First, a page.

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Stop telling me that fashion isn't a 'real' degree

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"So, what are you doing at uni?" As soon as the F-word falls out of my mouth it's met with shrivelled noses and suppressed laughter.

There's a huge misconception on what a degree in fashion communication consists of. Instagram? Selfies? Alexa Chung? A couple of photoshoots and makeovers here and there? We wish. We still have to do as much writing and research as you do on an 'academic' course. We write long essays, we cry over word counts, we sit through lectures and seminars - just like you. 

I remember thinking that doing a degree in fashion would be great, because I wouldn't have to do much reading. But how wrong was I? I'm lugging around textbooks that are 50 pages to a chapter with the tightly packed, never ending paragraphs in size 0.4 font. It's a misconception that all we read are magazines. I can't remember the last time I even read a fashion magazine without having to over analyse every single detail.

Time management is key, as us fashion students are usually working on around 3-4 different briefs or projects at once, with painfully close deadlines. Oh, that's the other thing - whilst some students are all getting drunk every night and missing lectures the next day, we're working towards the next deadline. We don't have exams at the end of the year that we can panic revise for. We've always got a deadline.

Don't get me wrong, fashion is a fun degree too. With every bit of research, and every contextual studies essay on hemlines through history, we get to do the odd photoshoot, or play with makeup, or prance around pretending we're Alexa Chung. Within our briefs we can do, to an extent, whatever the hell we want to do with it. And that's great. And that's also hard. But it's worth it in the end, because you get to create. You get to draw, you get to paint, you get to photograph and contribute to an industry that is worth £26 billion in the UK alone. This article isn't to scare you away from fashion. It's brilliant. But it's hard, and you can't see it as an 'easy way out' subject, or a simple degree that you'll just fly through because "it's just posting on Instagram, isn't it?" We. Wish.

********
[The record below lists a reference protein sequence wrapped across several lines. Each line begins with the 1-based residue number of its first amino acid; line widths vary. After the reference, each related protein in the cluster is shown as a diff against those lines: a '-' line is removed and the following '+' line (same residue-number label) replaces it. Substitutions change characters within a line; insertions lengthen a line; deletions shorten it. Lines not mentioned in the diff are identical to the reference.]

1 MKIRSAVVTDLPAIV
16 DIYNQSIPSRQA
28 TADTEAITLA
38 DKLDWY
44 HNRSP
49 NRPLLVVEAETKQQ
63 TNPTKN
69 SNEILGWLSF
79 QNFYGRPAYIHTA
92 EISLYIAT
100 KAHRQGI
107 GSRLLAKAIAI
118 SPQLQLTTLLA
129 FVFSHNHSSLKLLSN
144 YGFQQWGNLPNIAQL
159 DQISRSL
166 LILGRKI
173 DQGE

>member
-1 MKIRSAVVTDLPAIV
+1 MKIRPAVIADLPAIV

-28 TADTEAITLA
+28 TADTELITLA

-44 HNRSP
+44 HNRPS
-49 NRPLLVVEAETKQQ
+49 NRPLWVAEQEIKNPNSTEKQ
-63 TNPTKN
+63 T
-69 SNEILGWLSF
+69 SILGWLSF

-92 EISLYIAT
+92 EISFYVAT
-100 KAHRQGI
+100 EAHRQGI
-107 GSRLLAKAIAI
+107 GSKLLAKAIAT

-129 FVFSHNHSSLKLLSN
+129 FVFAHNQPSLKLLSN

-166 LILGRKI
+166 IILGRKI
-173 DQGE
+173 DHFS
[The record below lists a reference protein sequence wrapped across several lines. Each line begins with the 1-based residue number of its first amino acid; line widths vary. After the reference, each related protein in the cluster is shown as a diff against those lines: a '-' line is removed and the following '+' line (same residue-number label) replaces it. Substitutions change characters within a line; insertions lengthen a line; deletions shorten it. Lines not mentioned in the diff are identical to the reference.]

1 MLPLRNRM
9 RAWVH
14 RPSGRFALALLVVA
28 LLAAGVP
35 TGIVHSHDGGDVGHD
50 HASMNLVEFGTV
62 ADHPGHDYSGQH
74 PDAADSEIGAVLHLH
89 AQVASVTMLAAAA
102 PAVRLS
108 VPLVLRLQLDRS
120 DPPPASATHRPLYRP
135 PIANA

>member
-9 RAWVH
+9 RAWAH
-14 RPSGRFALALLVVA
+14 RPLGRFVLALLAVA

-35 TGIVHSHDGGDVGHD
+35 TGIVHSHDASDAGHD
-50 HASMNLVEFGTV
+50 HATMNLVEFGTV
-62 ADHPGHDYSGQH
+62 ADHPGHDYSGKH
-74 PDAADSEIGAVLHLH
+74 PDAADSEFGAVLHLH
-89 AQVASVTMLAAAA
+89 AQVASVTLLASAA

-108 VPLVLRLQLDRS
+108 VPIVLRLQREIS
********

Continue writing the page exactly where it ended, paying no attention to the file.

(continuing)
Unfortunately you can't just waltz into the fashion industry and have a collection put on the fashion week catwalks immediately. You need knowledge, you need skills; ultimately, you need a degree. It's not to say that you can't make it without one, but it's way, way harder. There's always going to be someone willing to work harder than you, work for less than you, and so having a degree instantaneously sets you above those people.

As well as being creative, we have to have a lot of technical knowledge too. We need to have a high standard of English and maths. You can do a BSc in Fashion at University of Manchester, looking scientifically into materials and studying the psychology of the human brain.

Creative subjects are degrees too, and we all work bloody hard for them. The next time you start talking about how our degree is less important than yours, or not 'real', take a walk to the fashion department in your uni and no doubt you'll find an exhausted student sweating over a sewing machine, or working on the same photo in Photoshop for 6 hours, or frantically printing things out and sticking them in a sketchbook. You may find someone desperately trying to finish off their final dissertation, photocopying books for research, trying to get their head around Harvard referencing.

Sound familiar to you guys on academic, more 'credible' courses? It's not a competition; every student at university has a ridiculously large workload and we should all be respecting and encouraging each other rather than trying to insult and belittle.

Your degree is what YOU make of it, no matter what you study. My fashion degree IS a real degree. And I'm working hard for it. Just like everyone else. 




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